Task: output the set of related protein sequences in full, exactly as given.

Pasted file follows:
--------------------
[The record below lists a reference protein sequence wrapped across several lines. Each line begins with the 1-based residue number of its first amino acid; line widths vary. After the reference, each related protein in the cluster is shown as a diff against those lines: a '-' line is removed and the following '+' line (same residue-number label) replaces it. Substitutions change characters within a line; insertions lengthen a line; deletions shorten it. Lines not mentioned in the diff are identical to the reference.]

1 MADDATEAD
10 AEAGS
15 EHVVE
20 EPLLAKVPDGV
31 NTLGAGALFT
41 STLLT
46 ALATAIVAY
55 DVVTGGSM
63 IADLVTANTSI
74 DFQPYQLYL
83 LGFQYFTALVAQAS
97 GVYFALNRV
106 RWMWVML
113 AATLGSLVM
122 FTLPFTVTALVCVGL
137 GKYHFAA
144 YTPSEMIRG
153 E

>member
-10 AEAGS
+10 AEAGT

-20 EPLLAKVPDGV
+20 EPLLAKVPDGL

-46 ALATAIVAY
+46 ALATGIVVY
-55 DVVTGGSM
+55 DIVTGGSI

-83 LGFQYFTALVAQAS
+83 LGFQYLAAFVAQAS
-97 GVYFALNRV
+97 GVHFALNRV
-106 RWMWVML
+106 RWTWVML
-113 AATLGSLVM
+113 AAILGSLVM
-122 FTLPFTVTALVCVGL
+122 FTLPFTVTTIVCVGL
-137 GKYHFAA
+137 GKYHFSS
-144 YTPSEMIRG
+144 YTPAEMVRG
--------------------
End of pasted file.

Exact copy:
[The record below lists a reference protein sequence wrapped across several lines. Each line begins with the 1-based residue number of its first amino acid; line widths vary. After the reference, each related protein in the cluster is shown as a diff against those lines: a '-' line is removed and the following '+' line (same residue-number label) replaces it. Substitutions change characters within a line; insertions lengthen a line; deletions shorten it. Lines not mentioned in the diff are identical to the reference.]

1 MADDATEAD
10 AEAGS
15 EHVVE
20 EPLLAKVPDGV
31 NTLGAGALFT
41 STLLT
46 ALATAIVAY
55 DVVTGGSM
63 IADLVTANTSI
74 DFQPYQLYL
83 LGFQYFTALVAQAS
97 GVYFALNRV
106 RWMWVML
113 AATLGSLVM
122 FTLPFTVTALVCVGL
137 GKYHFAA
144 YTPSEMIRG
153 E

>member
-10 AEAGS
+10 AEAGT

-20 EPLLAKVPDGV
+20 EPLLAKVPDGL

-46 ALATAIVAY
+46 ALATGIVVY
-55 DVVTGGSM
+55 DIVTGGSI

-83 LGFQYFTALVAQAS
+83 LGFQYLAAFVAQAS
-97 GVYFALNRV
+97 GVHFALNRV
-106 RWMWVML
+106 RWTWVML
-113 AATLGSLVM
+113 AAILGSLVM
-122 FTLPFTVTALVCVGL
+122 FTLPFTVTTIVCVGL
-137 GKYHFAA
+137 GKYHFSS
-144 YTPSEMIRG
+144 YTPAEMVRG